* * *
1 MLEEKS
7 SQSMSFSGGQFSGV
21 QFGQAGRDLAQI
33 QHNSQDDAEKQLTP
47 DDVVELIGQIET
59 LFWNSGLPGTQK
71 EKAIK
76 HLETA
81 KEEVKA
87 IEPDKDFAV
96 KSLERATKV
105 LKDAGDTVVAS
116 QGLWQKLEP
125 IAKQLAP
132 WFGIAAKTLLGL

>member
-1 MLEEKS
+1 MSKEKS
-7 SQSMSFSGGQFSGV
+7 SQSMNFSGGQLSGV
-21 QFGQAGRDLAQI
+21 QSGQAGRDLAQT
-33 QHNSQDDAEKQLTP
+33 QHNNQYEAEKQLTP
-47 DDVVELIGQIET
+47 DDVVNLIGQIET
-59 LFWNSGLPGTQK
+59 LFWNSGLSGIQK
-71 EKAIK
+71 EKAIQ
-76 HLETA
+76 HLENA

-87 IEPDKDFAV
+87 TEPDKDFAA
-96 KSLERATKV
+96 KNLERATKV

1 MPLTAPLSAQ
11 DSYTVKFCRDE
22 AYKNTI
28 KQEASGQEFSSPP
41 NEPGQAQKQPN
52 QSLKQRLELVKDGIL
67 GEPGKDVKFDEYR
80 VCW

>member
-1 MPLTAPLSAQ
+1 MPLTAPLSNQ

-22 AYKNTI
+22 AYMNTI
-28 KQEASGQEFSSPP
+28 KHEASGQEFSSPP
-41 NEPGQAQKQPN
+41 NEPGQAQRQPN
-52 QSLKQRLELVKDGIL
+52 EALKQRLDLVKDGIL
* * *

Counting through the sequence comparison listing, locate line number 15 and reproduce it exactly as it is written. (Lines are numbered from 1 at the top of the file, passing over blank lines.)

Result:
132 WFGIAAKTLLGL